The ideal ‘Grown Figure’ had high, rounded breasts with long, well rounded limbs. Soft, light muslin dresses clung to the body revealing the contours. Superfluous undergarments were discarded, including the boned stay. This was ideal for the younger ladies, but the older or less perfect woman kept her stays!
The simple muslin dresses of C.1800 were usually mounted on a cotton lining with separate side pieces which crossed over and fastened under the breasts, supporting them like a bra. In England, whalebone stays of the late 18th C type continued to be worn, sometimes lengthened over the hip and gussetted, to give the fashionable line under the muslins, if the body was not of the fashionable ideal.
Around 1810, curved lines now flowed out from a small waist. For this shape, a lighter and more flexible corset arrived that still supported the contours like the old rigid and straight whalebone stays. However, women tended to over-squeeze the hips into a straight line with the waist and push the bosom up to the chin into a fleshy shelf.
Even ‘Pregnant Stays’, of dimity (striped or patterned cotton), jean (strong, heavy cotton twill), or silk, encased the body from shoulders to hips and had ‘elastic bones’ between the lining and covering of the stay to move a little with the growing child. They were still quite robust and armour-like in their design and support.
Early 19th C corsets were constructed of two panels of material each for front and back, with the back seam shaped and sometimes also the centre front seams. Gussets on each side of the front at the top of the bust gave roundness to the bust, and one or two more gussets at the base shaped the hips. As the waist was lowered and defined, extra side pieces were added, until around 1835 when a basque shaped piece was introduced, fitting the hips to give a longer line. It usually laced up the back, and until the 1840s had shoulder straps. Upmarket corsets of the 1830s had ‘India rubber’ substitutes for ‘elastic wires’, avoiding snapping and corrosion.
Corsets followed the ever-changing fashionable silhouette of the dress in shape. Boneless corsets, for Calisthenic exercises, were also available.
In the 1840s, the French popularised a gusset free corset, made from seven to thirteen pieces following the natural contours of the body to give a smooth, wrinkle-free line. A ‘rational’ corset of 1848 incorporated rubber thread covered with cotton, allowing an aeriated, elastic corset (Messrs Thomas & Co, Cheapside). Mid 19th Century stays were lightly boned and stiffened by cording and quilting and worn over the petticoats and crinoline, with the centre front busk (a rigid panel) and back bones highly curved into the waist.
White corsets were considered more ‘ladylike’, but the more economical corset was grey, putty, red and black, made of coutil (strong cotton) and lined in white.
1800s to 1830s – From Ionic Column to Double Pyramid
Referring to the wealthy, upper class of society, grand and stylish.
A heavy fabric made from silk yarn, woven with a raised pattern.
A pad attached to the back, below the waist level. The pad could be stuffed with down, cotton wadding or horsehair and was worn under the skirt, giving a ‘bottom’ interest.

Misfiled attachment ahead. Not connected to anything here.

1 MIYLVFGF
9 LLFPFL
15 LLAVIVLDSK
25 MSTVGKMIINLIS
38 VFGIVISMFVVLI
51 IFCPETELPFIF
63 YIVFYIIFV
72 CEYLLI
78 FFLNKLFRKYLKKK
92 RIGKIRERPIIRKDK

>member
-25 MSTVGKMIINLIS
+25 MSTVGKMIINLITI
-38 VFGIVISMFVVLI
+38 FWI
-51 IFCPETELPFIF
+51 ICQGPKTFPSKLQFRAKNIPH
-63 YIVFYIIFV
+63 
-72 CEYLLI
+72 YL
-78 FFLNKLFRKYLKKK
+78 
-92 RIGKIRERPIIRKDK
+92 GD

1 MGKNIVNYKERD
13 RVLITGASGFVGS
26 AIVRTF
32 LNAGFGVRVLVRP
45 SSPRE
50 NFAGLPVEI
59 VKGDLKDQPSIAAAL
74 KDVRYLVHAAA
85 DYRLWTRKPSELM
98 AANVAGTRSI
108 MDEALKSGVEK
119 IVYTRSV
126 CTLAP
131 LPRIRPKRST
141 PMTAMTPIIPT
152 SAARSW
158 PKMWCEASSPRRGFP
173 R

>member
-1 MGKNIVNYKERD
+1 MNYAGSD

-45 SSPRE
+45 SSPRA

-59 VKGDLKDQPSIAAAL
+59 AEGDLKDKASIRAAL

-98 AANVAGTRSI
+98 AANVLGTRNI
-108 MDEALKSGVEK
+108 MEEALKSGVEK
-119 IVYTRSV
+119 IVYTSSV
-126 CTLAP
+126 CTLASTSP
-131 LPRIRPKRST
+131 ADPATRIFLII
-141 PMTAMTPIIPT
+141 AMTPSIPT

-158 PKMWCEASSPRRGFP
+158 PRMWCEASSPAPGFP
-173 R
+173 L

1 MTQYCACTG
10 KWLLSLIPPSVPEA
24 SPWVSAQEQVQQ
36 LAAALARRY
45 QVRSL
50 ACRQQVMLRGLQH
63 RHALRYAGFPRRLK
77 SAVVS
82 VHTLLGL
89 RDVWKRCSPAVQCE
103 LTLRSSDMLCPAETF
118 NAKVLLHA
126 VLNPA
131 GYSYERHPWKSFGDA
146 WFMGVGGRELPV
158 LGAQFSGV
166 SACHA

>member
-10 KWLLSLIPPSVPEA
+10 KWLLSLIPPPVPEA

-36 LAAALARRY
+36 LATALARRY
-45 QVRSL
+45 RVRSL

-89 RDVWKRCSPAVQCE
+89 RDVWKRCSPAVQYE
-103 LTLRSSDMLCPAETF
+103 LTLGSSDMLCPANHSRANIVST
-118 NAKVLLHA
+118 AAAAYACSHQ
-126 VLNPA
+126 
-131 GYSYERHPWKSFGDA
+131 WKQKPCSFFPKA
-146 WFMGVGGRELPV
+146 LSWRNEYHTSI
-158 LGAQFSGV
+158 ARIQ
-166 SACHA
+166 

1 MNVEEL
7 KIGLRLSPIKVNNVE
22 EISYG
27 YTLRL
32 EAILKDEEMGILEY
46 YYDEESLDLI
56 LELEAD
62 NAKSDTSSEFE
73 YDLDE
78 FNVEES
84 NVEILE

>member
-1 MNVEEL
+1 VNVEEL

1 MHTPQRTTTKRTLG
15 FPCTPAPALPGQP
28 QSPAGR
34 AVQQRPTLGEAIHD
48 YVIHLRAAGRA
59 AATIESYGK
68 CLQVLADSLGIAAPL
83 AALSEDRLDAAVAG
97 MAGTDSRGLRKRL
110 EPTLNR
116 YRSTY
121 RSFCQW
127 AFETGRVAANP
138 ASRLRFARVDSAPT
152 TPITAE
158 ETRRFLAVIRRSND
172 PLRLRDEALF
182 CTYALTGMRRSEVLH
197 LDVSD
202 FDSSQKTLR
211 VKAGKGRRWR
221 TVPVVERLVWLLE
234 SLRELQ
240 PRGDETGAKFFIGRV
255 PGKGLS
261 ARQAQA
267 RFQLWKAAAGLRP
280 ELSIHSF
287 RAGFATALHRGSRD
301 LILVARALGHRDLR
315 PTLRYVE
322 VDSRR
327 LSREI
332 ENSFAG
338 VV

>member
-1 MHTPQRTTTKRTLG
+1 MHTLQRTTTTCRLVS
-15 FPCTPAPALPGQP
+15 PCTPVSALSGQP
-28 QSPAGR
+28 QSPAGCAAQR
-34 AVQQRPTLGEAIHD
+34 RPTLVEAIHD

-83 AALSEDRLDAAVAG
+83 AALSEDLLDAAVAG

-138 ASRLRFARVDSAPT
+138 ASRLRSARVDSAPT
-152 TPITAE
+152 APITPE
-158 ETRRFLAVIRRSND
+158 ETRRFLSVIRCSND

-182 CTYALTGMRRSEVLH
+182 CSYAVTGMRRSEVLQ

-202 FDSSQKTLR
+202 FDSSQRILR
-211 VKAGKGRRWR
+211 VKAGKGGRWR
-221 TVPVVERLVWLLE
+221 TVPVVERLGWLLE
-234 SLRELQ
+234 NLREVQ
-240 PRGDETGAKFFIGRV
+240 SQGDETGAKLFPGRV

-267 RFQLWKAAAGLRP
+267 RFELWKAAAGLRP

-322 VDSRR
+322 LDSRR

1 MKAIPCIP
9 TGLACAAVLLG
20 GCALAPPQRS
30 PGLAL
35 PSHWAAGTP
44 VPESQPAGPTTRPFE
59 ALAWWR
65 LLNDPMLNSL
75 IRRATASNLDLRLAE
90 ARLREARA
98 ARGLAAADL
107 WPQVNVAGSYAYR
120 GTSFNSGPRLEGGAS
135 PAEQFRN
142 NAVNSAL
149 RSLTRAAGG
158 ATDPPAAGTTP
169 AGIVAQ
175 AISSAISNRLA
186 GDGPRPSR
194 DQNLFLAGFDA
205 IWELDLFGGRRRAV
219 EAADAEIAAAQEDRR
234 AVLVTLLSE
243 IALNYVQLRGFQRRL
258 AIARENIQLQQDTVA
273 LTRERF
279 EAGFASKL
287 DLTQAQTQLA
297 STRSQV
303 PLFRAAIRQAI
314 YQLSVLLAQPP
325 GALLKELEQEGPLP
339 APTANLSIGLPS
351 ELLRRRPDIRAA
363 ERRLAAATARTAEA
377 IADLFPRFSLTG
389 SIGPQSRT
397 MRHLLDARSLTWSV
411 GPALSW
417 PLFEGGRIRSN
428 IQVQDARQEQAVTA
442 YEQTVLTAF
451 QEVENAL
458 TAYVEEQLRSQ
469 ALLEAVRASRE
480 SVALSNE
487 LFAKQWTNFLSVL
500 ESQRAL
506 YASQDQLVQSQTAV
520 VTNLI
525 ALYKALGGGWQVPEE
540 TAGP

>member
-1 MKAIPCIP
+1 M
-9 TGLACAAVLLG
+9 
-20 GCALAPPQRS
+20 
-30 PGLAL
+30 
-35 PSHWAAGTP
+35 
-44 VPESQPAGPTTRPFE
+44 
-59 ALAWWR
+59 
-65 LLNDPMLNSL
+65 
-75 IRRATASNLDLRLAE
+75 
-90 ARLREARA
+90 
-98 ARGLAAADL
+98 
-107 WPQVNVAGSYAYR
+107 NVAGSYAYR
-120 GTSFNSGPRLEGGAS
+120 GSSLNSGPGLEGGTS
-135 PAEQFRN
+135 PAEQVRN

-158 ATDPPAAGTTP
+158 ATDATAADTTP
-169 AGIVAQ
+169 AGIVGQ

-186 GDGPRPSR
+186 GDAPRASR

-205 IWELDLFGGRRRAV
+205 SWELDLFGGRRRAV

A firm undergarment worn from the early 19th Century to the early 20th Century to support and shape the torso fashionably and give a small waist (or an illusion of one). Corsets were made of strong cotton twill, quilted and stiffened with whalebone or steel, and laced at the back. They could either be elasticated and comfortable to wear, or destructively tight laced. Pulled to an ‘ideal’ 17 inches (43cms) the rib cage could be crushed, causing serious damage to internal organs.
Pointed arch style in churches of Western Europe during 12th to 16th Centuries, incorporating geometric and naturalistic carvings.
A formal day dress.
A fine woven cotton fabric, which has a gauzy appearance. The name is derived from the city Mosul on the Tigris River, North Iraq. Imported to Europe in the 17th Century.
A coat made along the same lines as the dress, but opening down the front.
Cord encased in a tube of fabric, applied to seams as a detail.
Long rectangular wrap worn around the shoulders.
During the 1830s the waist was tightly laced, its smallness emphasised by the wide shoulders and skirt. Corsets were laced at the back by cords running through over sewn eyelet holes, and another person was needed to tighten the laces.
Collapsible spoked fabric cover to protect from the sun, or the rain if waterproofed.
1840s to 1850s – From St. Paul’s Dome to Bell Tent
Short-sleeved or sleeveless, knee-length shift made from linen or cotton. This was worn next to the skin, under the corset, and was the ancestor of the modern T-shirt.
The 1840s and 1850s saw Victorian home life expanding. Women were now organisers and entertained at home, guided by etiquette books: ‘a wife should be a model of domestic virtues’, (1840).
Two tubes of fabric gathered onto a waistband and left open at crotch, worn to below the knee from the 1840s onwards. Made of wool flannel or cotton calico and fastened with a drawstring or buttons.
Madame Caplin was awarded a prize in the Great Exhibition of 1851 for her health corset, which gave support to the body without confining the chest. She was praised by the medical profession for her innovative corset.
Hair from horse’s tails and manes used as a stiffener for petticoats.
It was woven with wool to make a heavy fabric.
Skirts worn under the dress during the 19th Century to give fullness and shape. Made from cotton, wool or linen, some were woven with horsehair to make them stiffer, others were shaped using whalebone hoops. Many were frilled or flounced; piping or horizontal pleating held out hems. Starch was generally used on cotton to help keep the shape.